Many talented co-anglers make the transition to pro status when their skills and finances develop. Some of them travel with a pro for several years, spending practice periods in that pro’s boat, helping him break down waters while gaining insight into how the best in the business excel.
Birge recommends that aspiring anglers get a college education, not just to fish collegiately but also to prepare them for the rigors of running a business. He studied wind turbine technology, but wishes he had majored in marketing
It’s easy to become unbalanced without someone to take care of basic errands and tasks during the 200-plus days a year you are away. Birge’s wife travels with him, and she’s a “huge help keeping everything organized,” he said. Shryock travels in a camper to avoid the hassles of hotels. Even if you travel “alone,” it’s important to have a network of friends. Some share information, but no matter what, having company and someone who can help in an emergency or help splitting expenses is critical.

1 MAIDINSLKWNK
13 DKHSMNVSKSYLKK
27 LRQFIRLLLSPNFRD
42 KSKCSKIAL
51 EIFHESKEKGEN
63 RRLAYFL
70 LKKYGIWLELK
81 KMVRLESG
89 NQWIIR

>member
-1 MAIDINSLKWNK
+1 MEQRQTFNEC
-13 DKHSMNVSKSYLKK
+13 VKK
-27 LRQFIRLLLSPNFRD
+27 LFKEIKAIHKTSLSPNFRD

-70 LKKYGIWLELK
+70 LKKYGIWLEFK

Camaraderie can be a huge part of staying mentally balanced. Birge, who fished “every weekend, from daylight to dark” in his pre-professional years, said that the hardest part of becoming a professional wasn’t fishing or finances, but rather learning to deal with disappointment.
“I’d always been good enough to get to the next level, but this year has been the worst year that I’ve had. I had two good events and won a tournament, but I had four bad ones. It’s humbling. I still want to do better every time.”